Image by Getty / Futurism

Robert Sapolsky, a 66-year-old Stanford neurobiologist, has a controversial view on the nature of human existence: he doesn't think "free will" exists. At all.

A MacArthur "genius" grant recipient at the age of 30, Sapolsky has spent over four decades extensively studying human and primate behavior. His new book, "Determined: Life Without Free Will," is an examination and brutal takedown of the major arguments in favor of human volition.

His verdict is that pretty much everything we do boils down to biology, upbringing, circumstance, and whatever curveballs life throws us. We are, like every living organism, mere "biological machines."

"The world is really screwed up and made much, much more unfair by the fact that we reward people and punish people for things they have no control over," Sapolsky told The LA Times. "We've got no free will. Stop attributing stuff to us that isn't there."

It's a fringe belief, to be sure, and you may feel differently. But as Sapolsky argues, even a small, supposed decision like that is predetermined. The idea that free will means we're in charge of our actions is a "completely useless definition," he told The New York Times.

"For that sort of free will to exist, it would have to function on a biological level completely independently of the history of that organism," he told the paper. "You would be able to identify the neurons that caused a particular behavior, and it wouldn't matter what any other neuron in the brain was doing, what the environment was, what the person's hormone levels were, what culture they were brought up in."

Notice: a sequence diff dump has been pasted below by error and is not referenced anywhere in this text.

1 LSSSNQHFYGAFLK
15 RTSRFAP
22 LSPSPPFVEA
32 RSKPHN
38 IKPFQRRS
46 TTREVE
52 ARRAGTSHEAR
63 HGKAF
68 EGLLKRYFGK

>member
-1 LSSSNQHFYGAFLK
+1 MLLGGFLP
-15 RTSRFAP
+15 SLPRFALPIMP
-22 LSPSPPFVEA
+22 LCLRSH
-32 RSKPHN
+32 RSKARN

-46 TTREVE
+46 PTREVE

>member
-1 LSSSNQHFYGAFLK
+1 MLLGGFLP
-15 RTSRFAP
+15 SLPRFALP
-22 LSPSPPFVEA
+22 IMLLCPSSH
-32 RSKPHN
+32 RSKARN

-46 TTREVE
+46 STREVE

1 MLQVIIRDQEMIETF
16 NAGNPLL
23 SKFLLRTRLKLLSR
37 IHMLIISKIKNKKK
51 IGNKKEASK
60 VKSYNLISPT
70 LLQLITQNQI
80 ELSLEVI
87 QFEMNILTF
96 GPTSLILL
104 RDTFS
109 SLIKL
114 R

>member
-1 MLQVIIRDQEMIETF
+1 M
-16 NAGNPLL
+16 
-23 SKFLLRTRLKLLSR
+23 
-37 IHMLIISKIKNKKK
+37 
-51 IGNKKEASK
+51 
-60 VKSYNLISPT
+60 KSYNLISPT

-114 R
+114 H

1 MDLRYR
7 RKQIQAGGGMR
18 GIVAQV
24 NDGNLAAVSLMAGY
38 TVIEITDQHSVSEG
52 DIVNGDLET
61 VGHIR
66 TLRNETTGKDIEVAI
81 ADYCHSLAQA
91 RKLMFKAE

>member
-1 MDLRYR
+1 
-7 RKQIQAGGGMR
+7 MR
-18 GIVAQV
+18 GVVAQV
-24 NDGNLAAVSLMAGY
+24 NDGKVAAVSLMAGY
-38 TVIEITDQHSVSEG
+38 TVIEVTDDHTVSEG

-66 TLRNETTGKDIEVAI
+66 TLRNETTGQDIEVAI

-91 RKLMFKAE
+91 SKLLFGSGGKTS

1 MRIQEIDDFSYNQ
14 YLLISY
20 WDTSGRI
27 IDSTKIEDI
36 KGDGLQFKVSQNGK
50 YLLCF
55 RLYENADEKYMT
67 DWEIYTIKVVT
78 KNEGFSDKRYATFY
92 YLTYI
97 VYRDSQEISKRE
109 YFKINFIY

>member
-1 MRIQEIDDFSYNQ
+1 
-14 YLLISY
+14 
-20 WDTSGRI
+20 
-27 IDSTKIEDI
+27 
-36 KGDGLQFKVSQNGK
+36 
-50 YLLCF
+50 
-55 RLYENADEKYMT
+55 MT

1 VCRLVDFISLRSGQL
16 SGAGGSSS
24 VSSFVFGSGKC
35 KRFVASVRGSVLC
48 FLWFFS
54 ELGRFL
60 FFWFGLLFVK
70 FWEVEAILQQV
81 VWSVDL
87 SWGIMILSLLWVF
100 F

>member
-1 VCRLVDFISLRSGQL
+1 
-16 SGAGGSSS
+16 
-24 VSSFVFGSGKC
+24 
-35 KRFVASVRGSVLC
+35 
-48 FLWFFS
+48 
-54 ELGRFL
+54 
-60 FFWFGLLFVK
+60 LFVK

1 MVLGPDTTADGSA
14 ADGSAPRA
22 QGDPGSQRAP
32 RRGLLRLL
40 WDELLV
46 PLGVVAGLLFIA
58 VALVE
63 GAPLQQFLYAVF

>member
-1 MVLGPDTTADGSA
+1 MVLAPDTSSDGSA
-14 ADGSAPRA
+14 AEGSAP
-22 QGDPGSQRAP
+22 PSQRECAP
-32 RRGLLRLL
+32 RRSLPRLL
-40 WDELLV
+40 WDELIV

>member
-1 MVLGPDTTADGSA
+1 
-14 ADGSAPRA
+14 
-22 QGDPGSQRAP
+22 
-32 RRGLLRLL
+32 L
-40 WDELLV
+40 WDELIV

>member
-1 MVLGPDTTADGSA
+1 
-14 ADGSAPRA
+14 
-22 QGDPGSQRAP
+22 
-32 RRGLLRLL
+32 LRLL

But it does matter, he says. We spend our whole lives being conditioned to respond to different stimuli — a bad smell, for example. How we act in the face of that smell is determined by our genetics, genetics that programmed our olfactory receptors, and what we're conditioned during our upbringing to do in response to that perception.

"At any meaningful juncture, we're making decisions based on our tastes and predilections and values and character," he told NYT. These all come from somewhere, and our minds don't act independently of them.

It gets deeper. If free will is a sham, Sapolsky says, then moral responsibility wouldn't exist. We could only "take ownership" of what we do — including moral decisions — "in a purely mechanical sense."

Peter U. Tse, a neuroscientist at Dartmouth College, called Sapolsky "both brilliant and utterly wrong."

"Those who push the idea that we are nothing but deterministic biochemical puppets are responsible for enhancing psychological suffering and hopelessness in this world," Tse told The LA Times.

Whether or not that critique holds up, Sapolsky maintains that he wants humans to be happy, not to suffer — which, he admits, might not hold up in the context of his main argument.

"It is logically indefensible, ludicrous, meaningless to believe that something 'good' can happen to a machine," he wrote, per the LA Times. "Nonetheless, I am certain that it is good if people feel less pain and more happiness."

More on neuroscience: If You Had a Concussion When You Were Younger, Scientists Have Bad News

Share This Article